That Sugar Sweet

     I still have all this cooking lavender from France, and have been reading about lavender sugar for a while, so I finally tried it. You should too. You don’t need to go to France to find lavender, though it helps. But so does Amazon. Why not go for some lemon sugar while we’re at it? YUM HERE WE GO.

 I started with a tablespoon of dried lavender for about three quarters of a cup of sugar, and quickly realized that would be too much. If you have a food processor, you can take some sugar and pulverize the lavender with it so it can mix better with the rest of the sugar. Or else, put your back into it with a mortar & pestle. I ended up with about a teaspoon of lavender for 3/4 cup of sugar, and it came out pretty strong, so adjust to your preferences!
I’ll agree that this unattractive pile of mashed lavender looks more like some herb (“herb”). But fret not! I promise it will do nothing but good and well fragranced things for you and your kitchen.

If you didn’t use a processor, it might look like you have ants in your sugar. If you did, I’m guessing your sugar may look different. If you want, you can sieve out the lavender when you’re satisfied with infusion, but you can also leave it. I think it looks kinda cool…#rustic. Not actually like ants.

I laaahve all things lemon, short of eating a slice of lemon. It has such a bright, strong flavor and it makes most every baked good better. Baked betters! Now it can make so much more, so much better. I put a teaspoon of lemon zest in a cup of sugar. Don’t worry when it gets chunky and moist – eventually the zest will dry out. Feel free to sieve the zest out too.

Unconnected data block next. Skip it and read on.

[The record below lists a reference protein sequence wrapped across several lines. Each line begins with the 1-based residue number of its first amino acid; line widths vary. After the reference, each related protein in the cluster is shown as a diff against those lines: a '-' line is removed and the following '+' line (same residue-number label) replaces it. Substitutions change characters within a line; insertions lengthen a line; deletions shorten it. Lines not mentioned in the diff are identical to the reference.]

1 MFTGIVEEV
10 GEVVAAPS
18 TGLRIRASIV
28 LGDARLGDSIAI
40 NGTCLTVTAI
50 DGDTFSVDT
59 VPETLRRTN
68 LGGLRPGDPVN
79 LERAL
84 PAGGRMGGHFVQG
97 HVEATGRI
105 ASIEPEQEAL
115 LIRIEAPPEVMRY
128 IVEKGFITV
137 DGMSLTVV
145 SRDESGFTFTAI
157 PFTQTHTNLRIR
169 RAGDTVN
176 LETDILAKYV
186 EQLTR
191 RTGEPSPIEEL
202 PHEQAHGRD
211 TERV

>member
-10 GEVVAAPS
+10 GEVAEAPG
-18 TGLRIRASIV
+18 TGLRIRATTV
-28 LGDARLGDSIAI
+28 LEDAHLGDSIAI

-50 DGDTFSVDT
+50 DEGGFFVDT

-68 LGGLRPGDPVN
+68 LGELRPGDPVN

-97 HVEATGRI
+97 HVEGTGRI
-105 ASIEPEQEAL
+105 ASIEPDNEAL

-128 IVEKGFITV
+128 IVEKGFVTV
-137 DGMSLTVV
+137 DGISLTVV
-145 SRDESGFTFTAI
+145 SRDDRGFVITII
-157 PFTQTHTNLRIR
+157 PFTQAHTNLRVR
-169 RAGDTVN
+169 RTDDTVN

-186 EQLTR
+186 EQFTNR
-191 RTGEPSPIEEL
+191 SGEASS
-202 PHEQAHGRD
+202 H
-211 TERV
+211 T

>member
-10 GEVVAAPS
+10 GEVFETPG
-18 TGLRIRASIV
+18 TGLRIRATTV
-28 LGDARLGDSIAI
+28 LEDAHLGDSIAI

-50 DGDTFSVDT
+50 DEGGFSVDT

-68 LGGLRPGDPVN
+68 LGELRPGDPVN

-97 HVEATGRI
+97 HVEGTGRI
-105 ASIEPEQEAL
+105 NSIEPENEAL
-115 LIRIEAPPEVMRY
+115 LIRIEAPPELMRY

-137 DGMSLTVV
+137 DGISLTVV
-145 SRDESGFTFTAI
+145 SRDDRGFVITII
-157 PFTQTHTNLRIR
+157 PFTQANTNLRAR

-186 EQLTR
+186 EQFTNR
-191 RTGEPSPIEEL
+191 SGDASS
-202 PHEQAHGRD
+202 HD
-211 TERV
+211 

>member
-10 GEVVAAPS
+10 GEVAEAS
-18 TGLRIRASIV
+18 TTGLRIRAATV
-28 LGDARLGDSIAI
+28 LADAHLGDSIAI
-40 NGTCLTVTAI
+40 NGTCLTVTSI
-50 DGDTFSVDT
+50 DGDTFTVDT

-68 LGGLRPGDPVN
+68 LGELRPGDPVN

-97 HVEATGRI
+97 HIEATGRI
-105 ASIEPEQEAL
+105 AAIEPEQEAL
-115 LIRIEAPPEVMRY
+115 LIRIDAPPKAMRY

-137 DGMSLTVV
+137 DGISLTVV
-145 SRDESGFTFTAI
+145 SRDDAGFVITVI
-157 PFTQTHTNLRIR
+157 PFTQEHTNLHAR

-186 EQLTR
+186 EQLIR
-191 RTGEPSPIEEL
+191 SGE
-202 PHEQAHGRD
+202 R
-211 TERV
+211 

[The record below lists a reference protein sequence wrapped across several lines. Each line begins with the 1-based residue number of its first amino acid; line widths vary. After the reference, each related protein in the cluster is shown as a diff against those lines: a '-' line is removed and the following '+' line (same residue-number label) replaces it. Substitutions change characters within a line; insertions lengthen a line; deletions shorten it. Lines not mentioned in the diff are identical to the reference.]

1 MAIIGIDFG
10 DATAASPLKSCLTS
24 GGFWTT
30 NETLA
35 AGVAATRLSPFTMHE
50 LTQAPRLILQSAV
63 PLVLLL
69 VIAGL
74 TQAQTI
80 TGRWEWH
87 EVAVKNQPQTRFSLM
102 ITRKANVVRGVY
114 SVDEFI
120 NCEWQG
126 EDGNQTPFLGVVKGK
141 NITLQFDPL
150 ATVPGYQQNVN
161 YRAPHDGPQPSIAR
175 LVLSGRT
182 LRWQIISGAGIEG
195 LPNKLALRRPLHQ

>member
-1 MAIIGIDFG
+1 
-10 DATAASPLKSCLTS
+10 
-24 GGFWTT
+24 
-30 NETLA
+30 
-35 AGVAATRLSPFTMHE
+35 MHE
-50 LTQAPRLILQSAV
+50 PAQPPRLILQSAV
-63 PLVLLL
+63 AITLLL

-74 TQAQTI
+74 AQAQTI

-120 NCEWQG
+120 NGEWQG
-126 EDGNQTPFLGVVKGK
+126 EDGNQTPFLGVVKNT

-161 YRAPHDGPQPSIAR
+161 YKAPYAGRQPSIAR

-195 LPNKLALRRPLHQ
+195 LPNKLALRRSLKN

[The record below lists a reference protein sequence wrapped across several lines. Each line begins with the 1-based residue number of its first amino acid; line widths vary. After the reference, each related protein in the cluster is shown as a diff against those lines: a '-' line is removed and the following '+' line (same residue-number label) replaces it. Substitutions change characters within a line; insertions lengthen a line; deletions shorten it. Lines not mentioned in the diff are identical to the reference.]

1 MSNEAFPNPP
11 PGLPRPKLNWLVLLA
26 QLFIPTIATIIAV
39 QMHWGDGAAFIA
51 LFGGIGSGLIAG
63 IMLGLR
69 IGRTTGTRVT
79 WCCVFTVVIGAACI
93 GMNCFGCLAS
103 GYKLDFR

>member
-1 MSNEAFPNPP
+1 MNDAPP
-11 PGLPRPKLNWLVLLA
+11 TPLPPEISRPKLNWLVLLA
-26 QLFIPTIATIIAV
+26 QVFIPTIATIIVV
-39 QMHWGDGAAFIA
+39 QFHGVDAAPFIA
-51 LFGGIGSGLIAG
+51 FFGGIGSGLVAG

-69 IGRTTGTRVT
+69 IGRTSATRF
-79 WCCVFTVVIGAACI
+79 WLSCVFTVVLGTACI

Now you have this weird spiced sugar. What the heck now? Goodness, the possibilities are endless! What do you usually use sugar for? Oatmeal (oatmeal forever <3), hot bevs, cold bevs, toast (lavender sugar is the new cinnamon sugar tbh), decoration. Just look at it, so pretty! And this works for refined sugar as well as raw cane sugar, which is what I used. It's better for you, by the way. Don't limit yourself to lemon and lavender – you can make other citrus sugars, spent vanilla bean pods, ginger…even more endless possibilities! Get creative and have fun with it.

ps – have you seen the video for “Sugar” by Maroon 5? I approve #onlyinLA

Easy Apple-Cran Crisp

     It is now clear to me that Fall is here to stay. Prepare for scarves, hoodies, and beanies on campus/elsewhere. I wanted to quickly share a really easy recipe for those still with some apples hanging around the kitchen from that one time you went apple picking. We have to make room in the fridge for pumpkin everything anyway. While you wait for an updated cookie recipe, here’s some soft-yet-crunchy apple-cranberry crisp! Really, the hardest part is cutting the apples.

Apple Cranberry Crisp, from Better Homes and Gardens
Here’s to recipes turning out the same as their picture!


5 cups thinly-sliced peeled apples
1 cup cranberries(frozen or fresh)
2 tablespoons granulated sugar
1/2 cup quick-cooking rolled oats
1/3 cup packed brown sugar
3 tablespoons all-purpose flour
1/2 teaspoon ground cinnamon
2 tablespoons butter


  1. In a large mixing bowl combine apples, cranberries, and granulated sugar. Transfer to a 2-quart square baking dish or a 9-inch pie plate.